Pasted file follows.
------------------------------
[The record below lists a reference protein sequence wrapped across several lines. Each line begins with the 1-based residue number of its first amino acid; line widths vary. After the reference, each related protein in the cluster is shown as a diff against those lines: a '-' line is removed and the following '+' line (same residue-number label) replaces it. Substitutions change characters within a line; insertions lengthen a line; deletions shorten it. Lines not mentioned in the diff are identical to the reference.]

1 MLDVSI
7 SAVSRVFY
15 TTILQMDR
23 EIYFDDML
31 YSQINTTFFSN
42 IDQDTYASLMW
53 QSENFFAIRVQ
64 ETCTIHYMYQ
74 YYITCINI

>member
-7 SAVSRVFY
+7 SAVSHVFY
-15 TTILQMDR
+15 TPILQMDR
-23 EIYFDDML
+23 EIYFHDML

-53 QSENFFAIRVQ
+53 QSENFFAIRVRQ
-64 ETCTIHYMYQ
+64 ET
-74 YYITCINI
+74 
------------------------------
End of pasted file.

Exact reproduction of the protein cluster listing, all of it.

[The record below lists a reference protein sequence wrapped across several lines. Each line begins with the 1-based residue number of its first amino acid; line widths vary. After the reference, each related protein in the cluster is shown as a diff against those lines: a '-' line is removed and the following '+' line (same residue-number label) replaces it. Substitutions change characters within a line; insertions lengthen a line; deletions shorten it. Lines not mentioned in the diff are identical to the reference.]

1 MLDVSI
7 SAVSRVFY
15 TTILQMDR
23 EIYFDDML
31 YSQINTTFFSN
42 IDQDTYASLMW
53 QSENFFAIRVQ
64 ETCTIHYMYQ
74 YYITCINI

>member
-7 SAVSRVFY
+7 SAVSHVFY
-15 TTILQMDR
+15 TPILQMDR
-23 EIYFDDML
+23 EIYFHDML

-53 QSENFFAIRVQ
+53 QSENFFAIRVRQ
-64 ETCTIHYMYQ
+64 ET
-74 YYITCINI
+74 